9753: Child Abuse Identification and Reporting: The New York Requirement

Course Participation Instructions:
  • Review the course material online or in print.
  • Pass the mandatory test and/or evaluation and receive immediate feedback.
  • Review your Transcript to view and print your Certificate of Completion. Your date of completion will be the date (Pacific Time) the course was electronically submitted for credit, with no exceptions. Partial credit is not available.
Learning Tools
Use these tools to enrich your learning experience!
Evidence Based IconView the Evidence-Based Practice Recommendations to determine the validity or relevance of the information.
Self Assessment Assess your retention of the subject matter with these helpful questions.
See your score at the end. This self-assessment is optional.
Study PointsUse this objective-based question and answer exercise to enhance your course knowledge.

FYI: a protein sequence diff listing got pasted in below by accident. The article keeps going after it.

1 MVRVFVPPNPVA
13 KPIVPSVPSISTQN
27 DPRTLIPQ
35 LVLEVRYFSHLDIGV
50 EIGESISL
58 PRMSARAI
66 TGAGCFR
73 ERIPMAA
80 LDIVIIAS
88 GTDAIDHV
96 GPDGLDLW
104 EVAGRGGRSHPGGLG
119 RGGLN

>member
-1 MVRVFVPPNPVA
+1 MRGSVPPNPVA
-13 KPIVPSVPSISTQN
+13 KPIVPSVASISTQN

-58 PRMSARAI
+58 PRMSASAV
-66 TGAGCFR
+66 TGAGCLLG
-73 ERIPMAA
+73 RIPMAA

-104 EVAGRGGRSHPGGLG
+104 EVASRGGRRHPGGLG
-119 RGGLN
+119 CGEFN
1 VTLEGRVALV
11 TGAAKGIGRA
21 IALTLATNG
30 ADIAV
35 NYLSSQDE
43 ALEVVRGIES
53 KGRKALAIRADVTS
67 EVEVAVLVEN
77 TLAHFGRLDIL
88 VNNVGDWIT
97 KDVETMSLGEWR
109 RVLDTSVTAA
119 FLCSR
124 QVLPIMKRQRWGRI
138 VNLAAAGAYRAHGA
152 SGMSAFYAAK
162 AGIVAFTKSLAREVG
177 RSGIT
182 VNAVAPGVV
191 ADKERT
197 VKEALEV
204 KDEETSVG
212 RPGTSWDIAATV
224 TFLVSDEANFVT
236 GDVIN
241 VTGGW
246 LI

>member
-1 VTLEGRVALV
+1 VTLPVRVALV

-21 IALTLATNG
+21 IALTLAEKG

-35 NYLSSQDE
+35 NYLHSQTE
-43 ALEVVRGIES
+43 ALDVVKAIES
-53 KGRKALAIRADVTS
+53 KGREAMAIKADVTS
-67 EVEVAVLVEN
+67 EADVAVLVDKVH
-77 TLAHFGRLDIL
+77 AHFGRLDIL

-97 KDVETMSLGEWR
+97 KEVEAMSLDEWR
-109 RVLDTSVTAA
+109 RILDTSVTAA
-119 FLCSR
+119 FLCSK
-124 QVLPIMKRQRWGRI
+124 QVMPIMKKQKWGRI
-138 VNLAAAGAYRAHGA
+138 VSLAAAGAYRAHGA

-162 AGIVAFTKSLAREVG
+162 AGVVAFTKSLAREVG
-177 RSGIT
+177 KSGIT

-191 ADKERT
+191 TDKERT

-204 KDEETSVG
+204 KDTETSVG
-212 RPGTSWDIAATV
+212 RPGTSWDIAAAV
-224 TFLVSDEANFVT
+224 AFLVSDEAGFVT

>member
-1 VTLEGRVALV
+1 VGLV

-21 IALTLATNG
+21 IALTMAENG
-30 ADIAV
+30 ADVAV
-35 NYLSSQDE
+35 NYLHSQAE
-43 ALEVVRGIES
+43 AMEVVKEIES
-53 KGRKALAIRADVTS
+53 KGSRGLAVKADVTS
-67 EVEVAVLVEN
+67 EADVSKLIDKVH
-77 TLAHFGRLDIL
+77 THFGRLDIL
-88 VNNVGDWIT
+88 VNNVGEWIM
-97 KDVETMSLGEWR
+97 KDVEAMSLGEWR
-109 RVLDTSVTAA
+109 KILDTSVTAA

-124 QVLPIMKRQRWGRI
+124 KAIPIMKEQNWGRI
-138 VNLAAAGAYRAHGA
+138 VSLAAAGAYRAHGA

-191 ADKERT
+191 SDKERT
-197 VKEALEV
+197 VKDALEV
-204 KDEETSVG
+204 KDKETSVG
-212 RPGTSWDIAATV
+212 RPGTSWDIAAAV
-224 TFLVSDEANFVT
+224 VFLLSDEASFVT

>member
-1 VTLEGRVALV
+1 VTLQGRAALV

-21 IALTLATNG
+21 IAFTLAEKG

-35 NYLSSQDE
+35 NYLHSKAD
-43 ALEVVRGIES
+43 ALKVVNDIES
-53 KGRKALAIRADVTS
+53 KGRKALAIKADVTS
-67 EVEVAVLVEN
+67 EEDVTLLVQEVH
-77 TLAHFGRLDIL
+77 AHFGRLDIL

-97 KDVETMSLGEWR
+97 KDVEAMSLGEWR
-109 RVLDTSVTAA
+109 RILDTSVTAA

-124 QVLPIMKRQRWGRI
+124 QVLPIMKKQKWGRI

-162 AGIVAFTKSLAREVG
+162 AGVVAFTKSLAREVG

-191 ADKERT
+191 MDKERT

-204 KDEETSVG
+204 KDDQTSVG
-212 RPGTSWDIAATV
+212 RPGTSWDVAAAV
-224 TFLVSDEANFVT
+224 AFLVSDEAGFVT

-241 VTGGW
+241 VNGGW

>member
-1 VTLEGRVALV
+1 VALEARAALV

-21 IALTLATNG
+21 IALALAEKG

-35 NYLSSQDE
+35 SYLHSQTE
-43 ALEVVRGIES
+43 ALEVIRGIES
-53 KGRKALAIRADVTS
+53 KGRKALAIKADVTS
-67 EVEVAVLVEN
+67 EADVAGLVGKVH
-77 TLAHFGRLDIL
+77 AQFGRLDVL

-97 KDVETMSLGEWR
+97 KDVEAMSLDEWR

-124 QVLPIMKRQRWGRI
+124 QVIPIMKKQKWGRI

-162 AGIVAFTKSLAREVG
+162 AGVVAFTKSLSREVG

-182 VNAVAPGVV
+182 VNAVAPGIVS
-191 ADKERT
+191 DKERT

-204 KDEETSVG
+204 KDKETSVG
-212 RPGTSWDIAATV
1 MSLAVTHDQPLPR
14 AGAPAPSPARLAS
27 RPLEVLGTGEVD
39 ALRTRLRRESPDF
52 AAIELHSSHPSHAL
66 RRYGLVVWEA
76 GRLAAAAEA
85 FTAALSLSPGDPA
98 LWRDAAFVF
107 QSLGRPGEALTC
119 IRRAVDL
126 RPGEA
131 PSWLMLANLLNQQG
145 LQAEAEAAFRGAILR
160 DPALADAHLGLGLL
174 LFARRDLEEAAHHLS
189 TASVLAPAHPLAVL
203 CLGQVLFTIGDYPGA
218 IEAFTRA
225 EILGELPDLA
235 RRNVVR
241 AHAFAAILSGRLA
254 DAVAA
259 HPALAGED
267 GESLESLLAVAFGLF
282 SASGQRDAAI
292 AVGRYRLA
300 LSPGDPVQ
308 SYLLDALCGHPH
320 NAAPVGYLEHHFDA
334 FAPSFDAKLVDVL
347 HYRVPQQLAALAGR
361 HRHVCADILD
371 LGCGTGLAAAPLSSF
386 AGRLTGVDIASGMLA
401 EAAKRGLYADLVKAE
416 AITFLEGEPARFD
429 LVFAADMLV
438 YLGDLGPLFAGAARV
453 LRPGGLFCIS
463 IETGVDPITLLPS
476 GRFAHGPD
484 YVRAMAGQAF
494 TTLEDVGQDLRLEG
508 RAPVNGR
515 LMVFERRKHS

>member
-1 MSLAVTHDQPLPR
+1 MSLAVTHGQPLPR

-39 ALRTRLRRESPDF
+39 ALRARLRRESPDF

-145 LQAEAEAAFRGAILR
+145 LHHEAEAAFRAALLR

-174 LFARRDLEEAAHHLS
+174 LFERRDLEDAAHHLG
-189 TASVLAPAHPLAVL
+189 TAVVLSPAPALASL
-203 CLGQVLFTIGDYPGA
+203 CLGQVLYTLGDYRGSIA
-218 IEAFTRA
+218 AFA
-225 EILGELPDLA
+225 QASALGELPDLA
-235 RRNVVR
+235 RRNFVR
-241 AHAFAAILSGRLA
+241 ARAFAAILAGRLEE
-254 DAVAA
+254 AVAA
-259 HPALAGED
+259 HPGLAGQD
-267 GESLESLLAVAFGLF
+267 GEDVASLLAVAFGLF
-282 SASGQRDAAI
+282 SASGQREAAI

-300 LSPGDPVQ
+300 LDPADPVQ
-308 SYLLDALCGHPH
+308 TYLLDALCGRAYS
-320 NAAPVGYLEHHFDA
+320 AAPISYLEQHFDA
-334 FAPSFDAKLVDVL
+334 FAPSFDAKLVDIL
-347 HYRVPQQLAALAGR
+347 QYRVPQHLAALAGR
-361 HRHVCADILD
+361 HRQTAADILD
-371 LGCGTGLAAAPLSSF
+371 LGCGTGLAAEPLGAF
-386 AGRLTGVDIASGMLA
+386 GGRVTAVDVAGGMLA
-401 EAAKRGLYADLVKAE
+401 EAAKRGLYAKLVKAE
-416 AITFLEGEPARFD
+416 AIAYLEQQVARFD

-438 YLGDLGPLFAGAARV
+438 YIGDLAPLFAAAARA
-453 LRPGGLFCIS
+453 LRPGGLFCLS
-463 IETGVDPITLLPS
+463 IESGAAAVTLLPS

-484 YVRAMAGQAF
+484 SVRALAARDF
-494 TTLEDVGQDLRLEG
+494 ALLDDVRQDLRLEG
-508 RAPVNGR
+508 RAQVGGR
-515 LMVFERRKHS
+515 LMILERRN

Download Course Download this course as a PDF to avoid shipping charges and mail time. Print or save at any time!
Download for eReader Download this course for your eReader to access the content immediately, anywhere!


According to the U.S. Department of Health and Human Services, the rate of child abuse and neglect was 9.3 per 1000 children in 2009. In 2009, the rate of child abuse and neglect in New York State was 17.5 per 1000 children, higher than the national rate. Healthcare professionals, regardless of their discipline or field, are in a unique position to assist in the identification, education, and prevention of child abuse and neglect. This course describes how victims of abuse can be accurately identified and provides the community resources available in the state of New York for child abuse victims. Mandated reporter laws will also be outlined.

Education Category Ethics - Human Rights

Release Date 10/01/2011

Expiration Date 09/30/2014


This course is designed for all New York physicians, physician assistants, nurses, social workers, and counselors required to complete child abuse education.

Accreditations & Approvals